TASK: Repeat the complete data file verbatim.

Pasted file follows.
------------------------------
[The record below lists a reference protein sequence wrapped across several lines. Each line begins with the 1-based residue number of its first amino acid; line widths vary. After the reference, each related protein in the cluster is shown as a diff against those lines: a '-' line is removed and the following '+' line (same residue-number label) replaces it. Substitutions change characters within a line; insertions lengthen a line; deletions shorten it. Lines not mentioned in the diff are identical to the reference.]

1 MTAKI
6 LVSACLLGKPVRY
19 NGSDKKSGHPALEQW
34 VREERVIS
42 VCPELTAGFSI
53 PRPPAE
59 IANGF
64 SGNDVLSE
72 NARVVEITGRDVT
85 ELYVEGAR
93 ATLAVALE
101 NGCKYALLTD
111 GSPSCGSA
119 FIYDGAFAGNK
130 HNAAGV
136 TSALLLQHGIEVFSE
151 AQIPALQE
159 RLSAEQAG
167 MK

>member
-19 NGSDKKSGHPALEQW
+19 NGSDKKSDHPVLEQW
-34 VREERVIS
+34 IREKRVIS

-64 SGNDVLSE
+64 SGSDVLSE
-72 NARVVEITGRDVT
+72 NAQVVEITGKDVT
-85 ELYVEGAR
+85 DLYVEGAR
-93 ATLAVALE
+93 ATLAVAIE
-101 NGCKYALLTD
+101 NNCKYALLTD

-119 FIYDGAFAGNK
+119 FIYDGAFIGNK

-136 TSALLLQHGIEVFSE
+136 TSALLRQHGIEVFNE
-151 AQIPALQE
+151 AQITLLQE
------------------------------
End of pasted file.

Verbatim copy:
[The record below lists a reference protein sequence wrapped across several lines. Each line begins with the 1-based residue number of its first amino acid; line widths vary. After the reference, each related protein in the cluster is shown as a diff against those lines: a '-' line is removed and the following '+' line (same residue-number label) replaces it. Substitutions change characters within a line; insertions lengthen a line; deletions shorten it. Lines not mentioned in the diff are identical to the reference.]

1 MTAKI
6 LVSACLLGKPVRY
19 NGSDKKSGHPALEQW
34 VREERVIS
42 VCPELTAGFSI
53 PRPPAE
59 IANGF
64 SGNDVLSE
72 NARVVEITGRDVT
85 ELYVEGAR
93 ATLAVALE
101 NGCKYALLTD
111 GSPSCGSA
119 FIYDGAFAGNK
130 HNAAGV
136 TSALLLQHGIEVFSE
151 AQIPALQE
159 RLSAEQAG
167 MK

>member
-19 NGSDKKSGHPALEQW
+19 NGSDKKSDHPVLEQW
-34 VREERVIS
+34 IREKRVIS

-64 SGNDVLSE
+64 SGSDVLSE
-72 NARVVEITGRDVT
+72 NAQVVEITGKDVT
-85 ELYVEGAR
+85 DLYVEGAR
-93 ATLAVALE
+93 ATLAVAIE
-101 NGCKYALLTD
+101 NNCKYALLTD

-119 FIYDGAFAGNK
+119 FIYDGAFIGNK

-136 TSALLLQHGIEVFSE
+136 TSALLRQHGIEVFNE
-151 AQIPALQE
+151 AQITLLQE